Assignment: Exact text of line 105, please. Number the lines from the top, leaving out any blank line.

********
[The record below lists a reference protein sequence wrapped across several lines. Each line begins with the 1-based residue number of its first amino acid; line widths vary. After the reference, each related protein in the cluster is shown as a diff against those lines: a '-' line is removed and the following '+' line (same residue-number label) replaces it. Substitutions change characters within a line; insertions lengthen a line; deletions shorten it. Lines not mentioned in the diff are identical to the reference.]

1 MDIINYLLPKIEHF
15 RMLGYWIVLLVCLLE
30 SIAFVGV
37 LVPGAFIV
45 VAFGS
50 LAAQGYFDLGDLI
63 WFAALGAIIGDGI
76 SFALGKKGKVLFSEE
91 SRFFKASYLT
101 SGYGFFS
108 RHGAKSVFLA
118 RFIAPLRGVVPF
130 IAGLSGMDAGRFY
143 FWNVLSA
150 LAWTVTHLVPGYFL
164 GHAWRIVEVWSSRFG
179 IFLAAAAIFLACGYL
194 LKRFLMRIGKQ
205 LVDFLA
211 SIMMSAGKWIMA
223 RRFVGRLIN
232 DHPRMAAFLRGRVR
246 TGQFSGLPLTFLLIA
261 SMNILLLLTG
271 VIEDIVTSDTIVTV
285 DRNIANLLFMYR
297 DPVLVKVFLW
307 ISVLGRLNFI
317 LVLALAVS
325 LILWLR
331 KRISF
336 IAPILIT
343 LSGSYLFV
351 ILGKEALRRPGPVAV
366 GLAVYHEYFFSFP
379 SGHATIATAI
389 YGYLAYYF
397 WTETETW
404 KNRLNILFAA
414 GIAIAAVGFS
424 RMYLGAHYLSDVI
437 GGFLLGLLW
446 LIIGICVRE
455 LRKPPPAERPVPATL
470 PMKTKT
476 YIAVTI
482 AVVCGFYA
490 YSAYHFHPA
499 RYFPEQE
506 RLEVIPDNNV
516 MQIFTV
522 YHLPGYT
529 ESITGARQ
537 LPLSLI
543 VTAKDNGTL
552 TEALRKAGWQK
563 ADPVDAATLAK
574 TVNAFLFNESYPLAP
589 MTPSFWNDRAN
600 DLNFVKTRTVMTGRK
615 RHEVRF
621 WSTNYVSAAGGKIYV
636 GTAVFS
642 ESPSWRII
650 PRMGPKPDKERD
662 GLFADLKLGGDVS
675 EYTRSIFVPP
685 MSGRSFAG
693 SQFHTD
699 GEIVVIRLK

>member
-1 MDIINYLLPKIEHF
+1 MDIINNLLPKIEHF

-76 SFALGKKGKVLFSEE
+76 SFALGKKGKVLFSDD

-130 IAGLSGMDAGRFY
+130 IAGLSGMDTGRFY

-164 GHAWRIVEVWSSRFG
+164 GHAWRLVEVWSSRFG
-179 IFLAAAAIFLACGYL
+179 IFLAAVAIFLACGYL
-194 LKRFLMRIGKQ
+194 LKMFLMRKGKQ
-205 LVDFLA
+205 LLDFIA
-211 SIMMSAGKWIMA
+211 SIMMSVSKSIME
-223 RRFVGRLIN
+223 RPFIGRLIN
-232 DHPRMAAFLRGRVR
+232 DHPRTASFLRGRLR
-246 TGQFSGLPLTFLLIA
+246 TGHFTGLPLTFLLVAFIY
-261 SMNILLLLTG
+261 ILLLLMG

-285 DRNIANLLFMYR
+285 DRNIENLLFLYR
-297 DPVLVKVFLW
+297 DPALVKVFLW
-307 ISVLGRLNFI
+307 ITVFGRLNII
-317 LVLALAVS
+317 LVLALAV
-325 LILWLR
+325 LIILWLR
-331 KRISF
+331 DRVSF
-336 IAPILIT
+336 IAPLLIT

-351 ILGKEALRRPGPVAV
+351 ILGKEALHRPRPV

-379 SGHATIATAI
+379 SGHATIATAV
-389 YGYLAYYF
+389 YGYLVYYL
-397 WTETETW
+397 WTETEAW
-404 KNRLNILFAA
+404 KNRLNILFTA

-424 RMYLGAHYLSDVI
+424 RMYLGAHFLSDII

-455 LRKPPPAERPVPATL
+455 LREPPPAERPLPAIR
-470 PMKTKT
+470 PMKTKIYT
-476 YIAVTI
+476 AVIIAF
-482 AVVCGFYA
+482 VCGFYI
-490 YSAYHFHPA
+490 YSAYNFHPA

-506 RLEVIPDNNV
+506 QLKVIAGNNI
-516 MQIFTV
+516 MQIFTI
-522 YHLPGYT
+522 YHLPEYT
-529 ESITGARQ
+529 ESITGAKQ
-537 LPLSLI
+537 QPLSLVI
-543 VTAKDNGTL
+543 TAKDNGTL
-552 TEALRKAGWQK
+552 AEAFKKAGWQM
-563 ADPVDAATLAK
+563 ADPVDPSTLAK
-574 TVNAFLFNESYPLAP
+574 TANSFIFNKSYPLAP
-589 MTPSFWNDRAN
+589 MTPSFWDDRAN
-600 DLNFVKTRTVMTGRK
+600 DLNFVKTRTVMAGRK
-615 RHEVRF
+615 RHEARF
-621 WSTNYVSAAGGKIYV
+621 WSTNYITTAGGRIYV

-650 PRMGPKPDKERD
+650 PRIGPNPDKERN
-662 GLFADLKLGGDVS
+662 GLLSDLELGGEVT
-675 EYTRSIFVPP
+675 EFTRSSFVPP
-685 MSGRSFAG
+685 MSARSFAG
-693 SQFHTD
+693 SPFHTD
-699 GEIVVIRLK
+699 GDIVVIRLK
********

-325 LILWLR